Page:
The Chevrolet Camaro muscle car has lost at least 200 pounds of fat.
General Motors announced a lighter, stiffer version of the iconic vehicle on Saturday, boasting that the 2016 model’s body-in-white mass dropped by 133 pounds, and rigidity increased 28 percent.
Among the major changes included an aluminum instrument panel frame 9.2 pounds lighter than its steel predecessor and aluminum and holed steel rear suspension links that shaved off another 26 pounds.
“With the lighter, stiffer architecture and more powerful engines, the Gen Six Camaro SS delivers better lap times than the fifth-generation’s track-focused Camaro 1LE package,” GM said in a news release.
Overall, the car has lost 200 pounds — more with some packages, according to GM
“The driving experience is significantly different,” Chevrolet lead development engineer Aaron Link said in a statement. “Immediately, you will notice how much lighter and more nimble the Camaro feels. That feeling increases when you drive the Camaro harder – it brakes more powerfully, dives into corners quicker, and accelerates faster than ever.”
GM also pointed out that all 2016 Camaros will have a “more pronounced, sculpted roof panel that improves the structural rigidity of the roof.”
Perhaps more interesting for collision repairers: “The roof is assembled using laser brazing, eliminating the need for ‘ditch channel’ seams and cover trim, giving the car a sleeker appearance while saving half a kilogram compared to traditional spot welding.”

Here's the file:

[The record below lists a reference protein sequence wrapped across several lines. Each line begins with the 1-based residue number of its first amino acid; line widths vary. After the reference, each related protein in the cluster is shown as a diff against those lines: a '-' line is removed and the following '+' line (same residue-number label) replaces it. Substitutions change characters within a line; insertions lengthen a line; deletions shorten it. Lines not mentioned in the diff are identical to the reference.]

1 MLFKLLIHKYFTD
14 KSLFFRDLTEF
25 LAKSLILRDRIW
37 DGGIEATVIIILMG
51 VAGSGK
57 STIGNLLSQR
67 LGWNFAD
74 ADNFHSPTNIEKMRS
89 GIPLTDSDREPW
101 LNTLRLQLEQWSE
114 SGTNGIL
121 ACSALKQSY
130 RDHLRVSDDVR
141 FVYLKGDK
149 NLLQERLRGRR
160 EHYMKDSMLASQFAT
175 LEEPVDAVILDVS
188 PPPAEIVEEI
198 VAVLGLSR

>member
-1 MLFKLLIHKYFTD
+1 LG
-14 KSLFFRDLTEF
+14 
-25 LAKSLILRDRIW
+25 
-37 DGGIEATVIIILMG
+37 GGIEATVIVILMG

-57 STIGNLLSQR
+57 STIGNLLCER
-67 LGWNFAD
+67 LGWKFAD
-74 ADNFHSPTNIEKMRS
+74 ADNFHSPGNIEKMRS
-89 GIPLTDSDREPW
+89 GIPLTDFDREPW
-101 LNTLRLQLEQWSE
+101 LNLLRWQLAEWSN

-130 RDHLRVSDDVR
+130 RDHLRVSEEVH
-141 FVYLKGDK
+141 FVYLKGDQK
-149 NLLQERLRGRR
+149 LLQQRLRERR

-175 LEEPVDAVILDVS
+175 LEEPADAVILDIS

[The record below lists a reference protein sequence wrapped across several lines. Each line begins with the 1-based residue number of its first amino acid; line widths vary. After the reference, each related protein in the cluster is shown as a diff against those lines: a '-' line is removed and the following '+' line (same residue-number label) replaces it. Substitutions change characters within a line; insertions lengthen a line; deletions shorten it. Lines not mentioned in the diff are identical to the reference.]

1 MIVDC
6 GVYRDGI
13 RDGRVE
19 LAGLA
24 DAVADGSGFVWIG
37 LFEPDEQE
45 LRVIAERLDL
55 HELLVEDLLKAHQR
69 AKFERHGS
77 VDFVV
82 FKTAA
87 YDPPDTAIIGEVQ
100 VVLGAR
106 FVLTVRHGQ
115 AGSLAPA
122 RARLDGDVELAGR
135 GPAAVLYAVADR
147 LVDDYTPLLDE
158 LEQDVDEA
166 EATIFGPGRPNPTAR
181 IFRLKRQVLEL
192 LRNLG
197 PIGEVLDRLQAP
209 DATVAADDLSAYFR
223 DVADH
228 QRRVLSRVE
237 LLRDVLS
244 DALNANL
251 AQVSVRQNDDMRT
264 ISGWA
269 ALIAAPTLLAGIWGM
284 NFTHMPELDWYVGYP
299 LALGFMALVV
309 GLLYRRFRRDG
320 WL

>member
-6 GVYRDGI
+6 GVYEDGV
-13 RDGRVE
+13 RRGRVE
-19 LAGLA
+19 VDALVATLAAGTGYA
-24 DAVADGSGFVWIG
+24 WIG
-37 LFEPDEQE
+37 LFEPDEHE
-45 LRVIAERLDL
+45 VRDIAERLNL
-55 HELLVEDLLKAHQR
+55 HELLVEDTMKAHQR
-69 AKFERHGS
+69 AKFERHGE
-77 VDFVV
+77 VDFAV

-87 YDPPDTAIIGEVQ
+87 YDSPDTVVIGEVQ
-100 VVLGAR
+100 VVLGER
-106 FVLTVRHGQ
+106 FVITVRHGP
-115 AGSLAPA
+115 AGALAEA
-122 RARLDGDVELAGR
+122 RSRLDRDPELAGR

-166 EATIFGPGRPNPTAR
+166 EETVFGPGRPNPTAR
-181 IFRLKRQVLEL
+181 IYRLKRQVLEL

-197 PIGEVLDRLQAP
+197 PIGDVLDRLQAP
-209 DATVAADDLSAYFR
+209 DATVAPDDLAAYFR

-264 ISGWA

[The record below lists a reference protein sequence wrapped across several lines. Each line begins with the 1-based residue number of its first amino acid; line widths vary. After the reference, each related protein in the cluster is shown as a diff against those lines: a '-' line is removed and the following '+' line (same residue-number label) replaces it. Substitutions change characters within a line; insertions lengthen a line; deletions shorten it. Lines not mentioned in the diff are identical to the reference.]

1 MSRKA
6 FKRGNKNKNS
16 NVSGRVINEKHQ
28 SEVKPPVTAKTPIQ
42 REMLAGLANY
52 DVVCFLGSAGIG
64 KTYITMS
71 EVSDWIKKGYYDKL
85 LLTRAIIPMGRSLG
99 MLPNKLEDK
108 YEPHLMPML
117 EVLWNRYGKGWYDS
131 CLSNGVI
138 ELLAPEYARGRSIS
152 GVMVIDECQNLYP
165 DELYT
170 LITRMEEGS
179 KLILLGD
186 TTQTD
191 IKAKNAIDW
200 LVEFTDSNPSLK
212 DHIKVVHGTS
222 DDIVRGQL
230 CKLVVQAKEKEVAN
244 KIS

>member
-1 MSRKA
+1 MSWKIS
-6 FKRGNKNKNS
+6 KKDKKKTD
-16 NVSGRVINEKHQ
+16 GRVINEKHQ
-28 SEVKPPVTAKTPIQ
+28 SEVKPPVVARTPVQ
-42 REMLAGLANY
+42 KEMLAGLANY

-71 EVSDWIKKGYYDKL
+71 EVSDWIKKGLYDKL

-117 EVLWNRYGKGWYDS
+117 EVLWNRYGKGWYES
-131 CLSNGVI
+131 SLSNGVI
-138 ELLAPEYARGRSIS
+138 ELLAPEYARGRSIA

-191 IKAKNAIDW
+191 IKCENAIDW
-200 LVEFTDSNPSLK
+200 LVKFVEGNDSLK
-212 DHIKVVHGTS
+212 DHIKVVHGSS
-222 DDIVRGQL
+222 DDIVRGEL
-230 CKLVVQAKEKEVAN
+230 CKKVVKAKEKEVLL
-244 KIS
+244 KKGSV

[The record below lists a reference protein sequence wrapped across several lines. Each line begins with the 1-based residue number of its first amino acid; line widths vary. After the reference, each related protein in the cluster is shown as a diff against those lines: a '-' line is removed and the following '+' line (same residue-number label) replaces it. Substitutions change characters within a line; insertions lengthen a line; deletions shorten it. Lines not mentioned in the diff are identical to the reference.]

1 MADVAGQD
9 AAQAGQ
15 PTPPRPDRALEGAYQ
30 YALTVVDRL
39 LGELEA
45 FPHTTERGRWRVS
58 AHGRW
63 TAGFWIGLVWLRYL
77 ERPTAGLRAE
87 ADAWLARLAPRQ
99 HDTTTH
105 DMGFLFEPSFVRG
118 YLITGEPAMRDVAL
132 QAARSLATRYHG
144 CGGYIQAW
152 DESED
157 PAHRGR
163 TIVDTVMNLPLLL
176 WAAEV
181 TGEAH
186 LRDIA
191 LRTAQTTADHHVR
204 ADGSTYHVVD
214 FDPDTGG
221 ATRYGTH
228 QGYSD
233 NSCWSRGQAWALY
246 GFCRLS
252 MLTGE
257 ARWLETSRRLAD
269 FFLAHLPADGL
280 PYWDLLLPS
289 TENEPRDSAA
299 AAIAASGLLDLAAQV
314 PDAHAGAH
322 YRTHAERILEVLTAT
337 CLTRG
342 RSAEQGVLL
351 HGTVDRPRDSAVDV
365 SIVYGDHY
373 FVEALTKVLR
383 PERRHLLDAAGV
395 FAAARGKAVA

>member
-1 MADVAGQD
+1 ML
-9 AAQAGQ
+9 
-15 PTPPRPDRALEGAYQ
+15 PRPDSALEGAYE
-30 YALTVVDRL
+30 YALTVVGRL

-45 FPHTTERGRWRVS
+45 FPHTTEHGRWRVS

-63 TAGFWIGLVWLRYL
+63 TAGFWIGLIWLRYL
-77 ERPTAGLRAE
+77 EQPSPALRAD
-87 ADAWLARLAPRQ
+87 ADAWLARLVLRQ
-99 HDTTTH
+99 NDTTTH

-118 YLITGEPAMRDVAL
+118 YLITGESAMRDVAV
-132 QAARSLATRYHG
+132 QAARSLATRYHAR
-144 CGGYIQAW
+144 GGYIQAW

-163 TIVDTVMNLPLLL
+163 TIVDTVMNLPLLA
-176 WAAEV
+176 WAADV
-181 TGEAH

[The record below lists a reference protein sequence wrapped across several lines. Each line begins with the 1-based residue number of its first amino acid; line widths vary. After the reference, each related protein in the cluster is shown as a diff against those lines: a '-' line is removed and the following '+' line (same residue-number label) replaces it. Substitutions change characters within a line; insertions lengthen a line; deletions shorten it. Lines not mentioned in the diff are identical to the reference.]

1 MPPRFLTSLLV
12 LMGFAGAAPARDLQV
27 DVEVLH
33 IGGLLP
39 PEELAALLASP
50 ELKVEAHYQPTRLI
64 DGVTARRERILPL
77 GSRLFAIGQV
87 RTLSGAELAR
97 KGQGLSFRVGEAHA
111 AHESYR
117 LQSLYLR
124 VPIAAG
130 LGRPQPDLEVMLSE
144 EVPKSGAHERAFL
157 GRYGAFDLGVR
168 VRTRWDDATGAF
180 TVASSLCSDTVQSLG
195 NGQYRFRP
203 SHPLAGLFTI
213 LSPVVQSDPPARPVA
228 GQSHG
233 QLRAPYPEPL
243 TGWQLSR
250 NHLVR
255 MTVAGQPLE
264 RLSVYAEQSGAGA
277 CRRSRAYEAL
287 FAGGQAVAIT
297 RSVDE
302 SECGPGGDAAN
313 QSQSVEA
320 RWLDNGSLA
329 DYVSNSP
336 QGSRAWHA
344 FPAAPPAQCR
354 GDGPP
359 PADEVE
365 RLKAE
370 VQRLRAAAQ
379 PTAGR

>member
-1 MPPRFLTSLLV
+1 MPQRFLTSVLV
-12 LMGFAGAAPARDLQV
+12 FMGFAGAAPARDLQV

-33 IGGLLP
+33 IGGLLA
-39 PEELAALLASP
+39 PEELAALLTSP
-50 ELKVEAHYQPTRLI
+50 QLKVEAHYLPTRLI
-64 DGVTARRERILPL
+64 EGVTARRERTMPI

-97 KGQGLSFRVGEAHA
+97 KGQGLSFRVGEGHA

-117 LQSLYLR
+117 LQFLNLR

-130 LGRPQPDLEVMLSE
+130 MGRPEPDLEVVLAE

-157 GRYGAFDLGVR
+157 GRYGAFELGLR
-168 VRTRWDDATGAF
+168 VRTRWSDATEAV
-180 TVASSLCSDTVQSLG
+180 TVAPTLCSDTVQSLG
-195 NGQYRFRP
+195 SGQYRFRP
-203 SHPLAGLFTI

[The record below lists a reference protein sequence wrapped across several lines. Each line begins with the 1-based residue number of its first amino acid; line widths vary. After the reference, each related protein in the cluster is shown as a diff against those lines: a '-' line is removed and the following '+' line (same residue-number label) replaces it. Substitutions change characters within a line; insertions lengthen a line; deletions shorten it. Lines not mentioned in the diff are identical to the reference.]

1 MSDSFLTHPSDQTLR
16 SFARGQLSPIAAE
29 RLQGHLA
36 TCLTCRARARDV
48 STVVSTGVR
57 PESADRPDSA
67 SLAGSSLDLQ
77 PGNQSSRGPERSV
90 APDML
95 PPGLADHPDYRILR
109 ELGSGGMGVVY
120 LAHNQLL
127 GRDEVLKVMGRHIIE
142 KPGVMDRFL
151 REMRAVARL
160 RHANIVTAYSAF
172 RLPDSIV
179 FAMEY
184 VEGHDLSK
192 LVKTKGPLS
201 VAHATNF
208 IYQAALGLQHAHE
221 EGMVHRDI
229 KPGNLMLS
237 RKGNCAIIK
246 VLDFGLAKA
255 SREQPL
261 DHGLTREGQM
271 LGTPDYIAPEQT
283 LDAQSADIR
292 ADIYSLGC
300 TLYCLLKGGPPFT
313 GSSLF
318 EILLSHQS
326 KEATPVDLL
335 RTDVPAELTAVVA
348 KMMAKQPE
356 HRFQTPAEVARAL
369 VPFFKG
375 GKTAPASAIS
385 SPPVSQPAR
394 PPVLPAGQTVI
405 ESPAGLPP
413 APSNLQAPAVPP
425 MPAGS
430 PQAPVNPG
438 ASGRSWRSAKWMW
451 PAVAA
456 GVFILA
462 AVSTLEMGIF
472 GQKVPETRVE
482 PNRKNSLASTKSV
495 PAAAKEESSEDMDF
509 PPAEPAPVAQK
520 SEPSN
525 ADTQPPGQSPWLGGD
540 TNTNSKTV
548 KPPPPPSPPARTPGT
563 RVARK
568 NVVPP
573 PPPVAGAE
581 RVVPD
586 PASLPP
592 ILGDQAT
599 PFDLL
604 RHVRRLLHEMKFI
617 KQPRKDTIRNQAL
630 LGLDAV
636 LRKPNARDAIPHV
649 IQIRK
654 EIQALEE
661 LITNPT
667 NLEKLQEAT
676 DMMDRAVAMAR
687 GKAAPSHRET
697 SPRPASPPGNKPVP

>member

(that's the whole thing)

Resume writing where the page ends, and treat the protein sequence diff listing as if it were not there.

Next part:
GM didn’t respond to a request Monday morning for more information about other collision repair-centric materials changes. However, it has said the car was based on the “Alpha” platform, which the Society of Automotive Engineers’ Automotive Engineering magazine and Edmunds have said was used on the ATS and CTS Cadillacs.
The 2015 ATS boasts of a safety cage (a marketing term for the body-in-white) with “ultra-high-strength steel alloys and other highly advanced materials,” and GM Authority observed back in 2013 that the revamped 2014 CTS uses a lot of structural adhesive, aluminum and high-strength steel.
“Alpha provided a strong foundation, but more than 70 percent of the components are unique to the Gen 6 Camaro, including exterior and interior dimensions, an all-new interior, front and rear suspension, and powertrain components,” GM global product development Executive Vice President Mark Reuss said in a statement.
So, basically, the entire car?
Reuss did hint at some lightweighting to Automotive Engineering, though he didn’t say much else.
“But how do you do that and take the next step and take mass out of the car without ruining the value equation?” he told the magazine. “Well, the only exterior panel that’s aluminum on this car is the hood. But look underneath it and see all the things we did, piece by piece. The lightening holes in the steel rear suspension links show our philosophy.”
General Motors, May 16, 2015
SAE Automotive Engineering, May 18, 2015
Featured image: The 2016 Camaro SS weighs at least 200 pounds less than its predecessor. (Copyright General Motors)